Issue link: http://ailahub.aila.org/i/33622
How To Properly Decline a Potential Client By Reid Trautz
f you have met with an indi- vidual to discuss his or her immigration matter, and then
decline to represent that person, you should provide a non-engage- ment letter to that person. The non-engagement letter helps to avoid malpractice and disciplin- ary problems raised in situations such as the following example: A person consults with you and you orally decline the case at the consultation, but the person later claims (to authorities or others) that you are his or her attorney. (See Page 2 “Hello There, Are You My Attorney?”) If you have no written record of your declination of the case this situation could get messy. A non-engagement letter sent to the client would help to avoid this growing type of mal- practice claim. Consider these elements when draſting your own non-engagement letters:
A clear statement that you are not accepting the individual’s
case. Avoid using legal jargon that may be misconstrued by the
would-be client. Be understand- able and concise that you will not be representing the person in this legal matter. Consider sending a copy of the letter in the person’s native language.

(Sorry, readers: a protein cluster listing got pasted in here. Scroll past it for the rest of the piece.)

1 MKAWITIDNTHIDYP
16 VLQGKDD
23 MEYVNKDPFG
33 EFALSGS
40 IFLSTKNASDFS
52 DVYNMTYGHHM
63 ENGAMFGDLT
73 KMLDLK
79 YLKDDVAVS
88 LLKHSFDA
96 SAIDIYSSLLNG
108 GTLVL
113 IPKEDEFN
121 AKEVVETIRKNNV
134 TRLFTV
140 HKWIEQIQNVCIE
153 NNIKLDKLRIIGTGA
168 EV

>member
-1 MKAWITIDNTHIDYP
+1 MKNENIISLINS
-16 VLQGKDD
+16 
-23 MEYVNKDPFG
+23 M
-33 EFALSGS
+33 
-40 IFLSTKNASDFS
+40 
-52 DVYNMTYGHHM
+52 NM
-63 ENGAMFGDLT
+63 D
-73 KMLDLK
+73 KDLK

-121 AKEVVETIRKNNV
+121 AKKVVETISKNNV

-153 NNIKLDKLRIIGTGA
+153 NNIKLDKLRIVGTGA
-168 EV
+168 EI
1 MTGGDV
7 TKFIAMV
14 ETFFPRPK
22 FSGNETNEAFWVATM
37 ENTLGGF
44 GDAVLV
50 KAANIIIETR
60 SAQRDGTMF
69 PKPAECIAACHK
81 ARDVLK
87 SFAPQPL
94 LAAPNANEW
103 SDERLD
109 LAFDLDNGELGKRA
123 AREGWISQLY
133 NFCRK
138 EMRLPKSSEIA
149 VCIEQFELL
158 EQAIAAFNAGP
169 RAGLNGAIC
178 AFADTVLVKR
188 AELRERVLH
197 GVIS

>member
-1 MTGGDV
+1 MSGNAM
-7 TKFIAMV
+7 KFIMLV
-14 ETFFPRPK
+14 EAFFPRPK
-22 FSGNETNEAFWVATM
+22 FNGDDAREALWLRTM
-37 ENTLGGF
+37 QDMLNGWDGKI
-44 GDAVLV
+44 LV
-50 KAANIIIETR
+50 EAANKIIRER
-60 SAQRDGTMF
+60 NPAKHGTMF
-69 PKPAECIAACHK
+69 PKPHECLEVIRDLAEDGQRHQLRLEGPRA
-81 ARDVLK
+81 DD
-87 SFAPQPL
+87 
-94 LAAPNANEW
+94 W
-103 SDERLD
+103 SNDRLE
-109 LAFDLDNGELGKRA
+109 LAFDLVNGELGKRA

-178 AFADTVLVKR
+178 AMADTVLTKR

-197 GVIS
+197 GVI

Your reasons for declining the person’s case. Although you
need not disclose all your rea- sons, you may want to state gen- erally why you declined. For ex- ample, you may inform the per- son that you do not practice that area of immigration law, or it may be more complex than you have resources to handle at the present time. In either case you must be truthful, but again, you need not disclose all of your reasons.
Avoid commenting on the merits of the matter. This is es-
pecially true if you are unfamiliar with all the legal issues or you are unsure of all the facts presented by the person. Your opinion as to the merits of the case might influence the person’s diligence in obtaining other counsel. Unless you were hired to research and investigate the issues, you might
even include a statement that de- clining the case is not an opinion of the merits.
Avoid giving specifics on time limitations, but it is accept-
able to state that time limitations may exist. Encourage the person to seek other counsel as soon as possible.
Hand the letter to the person when leaving the initial con-
sultation, or send the letter to the individual by certified mail or other delivery method that you believe is appropriate. Put a copy of the letter in the person’s file (or a pooled “Declined Client” file), and keep it until your risk of a malpractice or disciplinary claim has passed—at least five years in many jurisdictions. If the non-engagement letter comes back to you as undeliverable, take notes of your efforts to locate the person, and attempt to send the letter again. Keep these notes in the file.
Reid Trautz is the director of AILA’s Practice & Professionalism Center.
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